XML-Twig reviews

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XML-Twig (3.38) *****

I ran into some memory limitations whilst using XML::LibXML. A 265MB sized document would take about 2GB of memory which wasn't what I had available, nor did I want my program to take up that much memory.

I was able to quickly switch to XML::Twig and doing so was a joy. Memory usage has gone down to 40MB. At a later point it turned out to be about 90MB. Even so, a HUGE improvement.

The documentation was easy enough to follow, although it would be nice if all the methods were available in the document index. Using this module makes using XML a lot easier. I'll probably be using this module for all my future XML parsing needs.

XML-Twig (3.32) *****

XML::Twig is truly a blessing. It has been by my side through many XMLs and even a messy HTML that was difficult (for me, at least) in HTML::TreeBuilder/Element. The author has been responsive and informative in times of trouble, and the accompanying website (www.xmltwig.com) provides supplementary examples and FAQs.


XML-Twig (3.32) *****

This is the first XML module that makes me want to work with XML and related formats in Perl. It parses large documents in linear time as promised and provides a simple, yet incredibly powerful interface. XML::Twig is significant achievement - as almost everything else on CPAN for parsing XML goofs the performance / interface complexity trade-off. Highly recommended.

XML-Twig (3.29) *****

I rarely give a distribution a full 5 rating across the board, but rarely is a tool so useful and well made as XML::Twig. This module is indispensable for ripping apart XML, particularly when dealing with extremely large XML files.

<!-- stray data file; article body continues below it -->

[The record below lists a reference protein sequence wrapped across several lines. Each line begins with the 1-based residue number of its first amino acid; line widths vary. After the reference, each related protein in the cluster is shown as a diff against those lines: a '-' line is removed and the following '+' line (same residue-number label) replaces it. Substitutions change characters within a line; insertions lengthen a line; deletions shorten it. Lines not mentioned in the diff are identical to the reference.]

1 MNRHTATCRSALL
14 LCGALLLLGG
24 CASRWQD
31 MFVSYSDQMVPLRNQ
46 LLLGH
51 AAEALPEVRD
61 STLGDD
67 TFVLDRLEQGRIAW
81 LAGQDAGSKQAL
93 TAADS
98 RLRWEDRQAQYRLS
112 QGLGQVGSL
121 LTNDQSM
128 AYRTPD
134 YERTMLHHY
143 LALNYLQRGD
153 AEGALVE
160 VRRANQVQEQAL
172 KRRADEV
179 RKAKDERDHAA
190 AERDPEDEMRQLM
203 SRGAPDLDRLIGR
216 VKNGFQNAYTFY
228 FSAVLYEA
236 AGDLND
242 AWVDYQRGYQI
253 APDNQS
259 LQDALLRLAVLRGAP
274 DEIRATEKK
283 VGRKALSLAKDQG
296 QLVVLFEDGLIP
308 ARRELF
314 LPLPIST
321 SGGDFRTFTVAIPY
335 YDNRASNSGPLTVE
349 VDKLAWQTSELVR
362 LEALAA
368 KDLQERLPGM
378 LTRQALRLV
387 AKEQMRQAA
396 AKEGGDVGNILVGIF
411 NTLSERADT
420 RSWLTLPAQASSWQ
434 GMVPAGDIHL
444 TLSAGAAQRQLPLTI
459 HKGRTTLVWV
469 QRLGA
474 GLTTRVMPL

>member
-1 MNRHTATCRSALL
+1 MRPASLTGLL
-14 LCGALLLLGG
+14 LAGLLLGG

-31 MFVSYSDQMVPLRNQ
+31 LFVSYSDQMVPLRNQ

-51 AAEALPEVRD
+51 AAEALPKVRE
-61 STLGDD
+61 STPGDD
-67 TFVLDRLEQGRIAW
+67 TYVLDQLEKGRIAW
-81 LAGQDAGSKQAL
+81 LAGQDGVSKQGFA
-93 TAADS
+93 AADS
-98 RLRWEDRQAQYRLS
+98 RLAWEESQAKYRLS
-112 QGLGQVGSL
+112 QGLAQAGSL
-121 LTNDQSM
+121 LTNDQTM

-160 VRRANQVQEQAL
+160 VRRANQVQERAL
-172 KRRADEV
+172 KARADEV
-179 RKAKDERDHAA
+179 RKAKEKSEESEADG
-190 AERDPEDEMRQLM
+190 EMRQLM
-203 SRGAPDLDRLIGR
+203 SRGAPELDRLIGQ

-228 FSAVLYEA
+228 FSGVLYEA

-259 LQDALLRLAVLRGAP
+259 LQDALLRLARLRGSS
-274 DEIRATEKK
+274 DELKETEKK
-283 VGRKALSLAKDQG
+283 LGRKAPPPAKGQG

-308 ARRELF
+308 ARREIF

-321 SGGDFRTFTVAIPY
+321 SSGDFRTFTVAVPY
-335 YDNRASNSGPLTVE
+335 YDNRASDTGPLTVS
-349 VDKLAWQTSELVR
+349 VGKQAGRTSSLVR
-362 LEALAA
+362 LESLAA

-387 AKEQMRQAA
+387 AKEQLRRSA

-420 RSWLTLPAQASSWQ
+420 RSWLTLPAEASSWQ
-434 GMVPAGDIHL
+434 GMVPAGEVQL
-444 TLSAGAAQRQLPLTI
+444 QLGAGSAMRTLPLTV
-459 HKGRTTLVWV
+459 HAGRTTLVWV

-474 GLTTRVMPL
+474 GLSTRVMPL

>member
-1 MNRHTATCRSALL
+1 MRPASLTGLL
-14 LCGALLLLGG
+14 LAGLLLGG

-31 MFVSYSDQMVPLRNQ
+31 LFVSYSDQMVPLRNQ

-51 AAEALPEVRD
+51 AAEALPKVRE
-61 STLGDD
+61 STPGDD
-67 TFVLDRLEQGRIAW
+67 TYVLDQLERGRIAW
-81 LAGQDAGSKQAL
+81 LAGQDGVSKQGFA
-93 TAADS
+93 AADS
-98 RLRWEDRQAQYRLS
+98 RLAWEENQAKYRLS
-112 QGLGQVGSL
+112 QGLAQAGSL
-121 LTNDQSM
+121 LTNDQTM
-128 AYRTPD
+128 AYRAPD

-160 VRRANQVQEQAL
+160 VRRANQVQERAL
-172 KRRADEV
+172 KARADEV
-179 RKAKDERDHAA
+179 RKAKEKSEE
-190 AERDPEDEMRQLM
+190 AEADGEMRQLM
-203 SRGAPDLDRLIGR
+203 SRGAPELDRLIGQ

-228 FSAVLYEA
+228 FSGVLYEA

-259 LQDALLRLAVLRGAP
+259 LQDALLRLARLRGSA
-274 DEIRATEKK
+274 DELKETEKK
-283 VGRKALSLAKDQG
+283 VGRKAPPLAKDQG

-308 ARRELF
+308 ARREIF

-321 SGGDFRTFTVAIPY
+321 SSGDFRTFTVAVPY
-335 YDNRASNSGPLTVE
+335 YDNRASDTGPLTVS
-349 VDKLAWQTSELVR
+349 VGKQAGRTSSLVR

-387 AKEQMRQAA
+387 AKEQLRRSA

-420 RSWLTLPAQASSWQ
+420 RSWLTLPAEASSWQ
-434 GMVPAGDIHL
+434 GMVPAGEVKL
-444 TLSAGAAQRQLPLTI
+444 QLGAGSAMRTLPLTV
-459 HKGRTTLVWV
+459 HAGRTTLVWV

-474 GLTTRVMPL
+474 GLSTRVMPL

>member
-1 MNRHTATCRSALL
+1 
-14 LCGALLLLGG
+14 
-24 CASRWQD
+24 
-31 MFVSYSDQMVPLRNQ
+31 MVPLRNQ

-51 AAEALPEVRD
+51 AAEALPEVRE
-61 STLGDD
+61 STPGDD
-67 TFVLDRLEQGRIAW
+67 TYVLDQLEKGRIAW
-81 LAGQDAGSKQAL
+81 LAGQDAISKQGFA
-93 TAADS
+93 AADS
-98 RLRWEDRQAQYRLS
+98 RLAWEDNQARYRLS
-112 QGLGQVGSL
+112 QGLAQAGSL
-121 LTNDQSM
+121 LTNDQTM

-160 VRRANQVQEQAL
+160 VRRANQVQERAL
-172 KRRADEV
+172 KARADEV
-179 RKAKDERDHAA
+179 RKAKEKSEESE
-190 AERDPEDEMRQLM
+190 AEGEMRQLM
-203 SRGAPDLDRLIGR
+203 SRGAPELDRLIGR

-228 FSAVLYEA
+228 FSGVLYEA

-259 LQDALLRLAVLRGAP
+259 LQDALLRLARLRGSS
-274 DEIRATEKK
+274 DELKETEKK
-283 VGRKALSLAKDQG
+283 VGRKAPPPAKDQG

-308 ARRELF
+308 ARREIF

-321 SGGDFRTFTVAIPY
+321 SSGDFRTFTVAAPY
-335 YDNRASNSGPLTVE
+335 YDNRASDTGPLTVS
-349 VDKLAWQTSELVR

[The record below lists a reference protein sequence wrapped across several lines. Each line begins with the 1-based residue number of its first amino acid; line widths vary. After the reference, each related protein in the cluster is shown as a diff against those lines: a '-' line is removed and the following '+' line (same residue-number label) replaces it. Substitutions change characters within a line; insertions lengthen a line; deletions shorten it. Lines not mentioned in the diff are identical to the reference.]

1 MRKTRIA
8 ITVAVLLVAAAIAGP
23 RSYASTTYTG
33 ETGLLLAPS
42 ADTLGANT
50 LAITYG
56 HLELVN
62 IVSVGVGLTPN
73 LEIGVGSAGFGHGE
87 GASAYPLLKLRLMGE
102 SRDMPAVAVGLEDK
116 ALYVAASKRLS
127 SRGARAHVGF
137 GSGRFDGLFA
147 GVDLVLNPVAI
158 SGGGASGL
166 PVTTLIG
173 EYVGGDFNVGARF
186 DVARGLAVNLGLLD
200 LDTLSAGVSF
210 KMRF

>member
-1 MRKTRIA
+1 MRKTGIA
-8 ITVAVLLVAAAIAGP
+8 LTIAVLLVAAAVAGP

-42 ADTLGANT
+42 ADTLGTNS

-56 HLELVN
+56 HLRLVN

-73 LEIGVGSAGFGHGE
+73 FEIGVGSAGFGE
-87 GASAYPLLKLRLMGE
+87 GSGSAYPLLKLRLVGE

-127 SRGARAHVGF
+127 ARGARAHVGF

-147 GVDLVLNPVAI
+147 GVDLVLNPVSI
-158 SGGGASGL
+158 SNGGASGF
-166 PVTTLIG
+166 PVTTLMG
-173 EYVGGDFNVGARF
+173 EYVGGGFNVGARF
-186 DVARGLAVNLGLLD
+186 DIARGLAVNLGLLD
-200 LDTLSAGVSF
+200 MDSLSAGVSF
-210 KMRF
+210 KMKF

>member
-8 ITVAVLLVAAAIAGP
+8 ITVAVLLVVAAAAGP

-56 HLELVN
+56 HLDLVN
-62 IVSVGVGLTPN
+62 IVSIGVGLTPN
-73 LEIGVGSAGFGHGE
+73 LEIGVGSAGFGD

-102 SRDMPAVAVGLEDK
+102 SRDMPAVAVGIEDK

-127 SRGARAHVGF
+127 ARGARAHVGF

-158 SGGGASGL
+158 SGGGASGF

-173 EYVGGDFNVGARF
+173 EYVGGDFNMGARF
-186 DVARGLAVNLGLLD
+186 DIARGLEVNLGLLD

It makes processing XML a nearly tolerable process (I mean, it's still XML after all). So, whether you need to translate your XML from one format to another, or just iterate over pieces of tags to perform an action, I'd highly recommend this module.

XML-Twig (3.29) *****

A few weeks ago I was playing with some large XML files and thought I'd learn how SAX worked. I wrote some code to keep track of whereabouts in the tree I was and process what I found. But my code looked messy: what I really wanted was something that would give me small chunks of the document to operate on; not something where I had to keep track of my position in the document.

This reminded me of XML::Twig, which I've used in the past. Whereas SAX handlers perform an action on encountering certain features in a document, XML::Twig returns fragments of the document tree that you can interrogate or mainpulate. You can operate on the twigs, the small parts of the document tree, using an intuitive syntax or use XPath.

I've used this module for both complex and simple XML processing and it does the job better than anything else I've found. When I encountered a bug in the module, the author released a fixed version within a few days of me logging a failing test in RT. Impressive!

XML-Twig (3.26) *****

I like your module! Thanx alot, I have just been getting bored of using XML::SAX, and now I've found the perlish way for XML, and it's XML::Twig; I don't use it widely, but first sample I tried to run, just copy-pasted from doc gave me a cool results;

XML-Twig (3.23) ****

This is a great module, that I have been using extensively for several years. It is very reliable, a great way to manage lots of XML through Perl reliably.

Once in a while, I have had a mysterious error - I think most or all of these are because XML::Twig is built on top of a more basic XML module that is returning these errors. But it has not been a major problem.

There are a few more utility funcions I would like, such as an unwrap method. (I subsequently realized that the erase() method is that very thing--I think unwrap() would be a better name. ;-)

Honestly, Perl + XML::Twig is a much faster way to transform lots of XML quickly than using XSLT.

XML-Twig (3.10)

The best XML processing utility, bar none. This is the module that finally convinced me that XML has a place inside my perl toolbox, complementing BerkeleyDB, YAML and DBI.

The POD can be very unwieldy, and is not likely to make any sense, until you read the tutorial in www.xmltwig.com/xmltwig/ first. :-)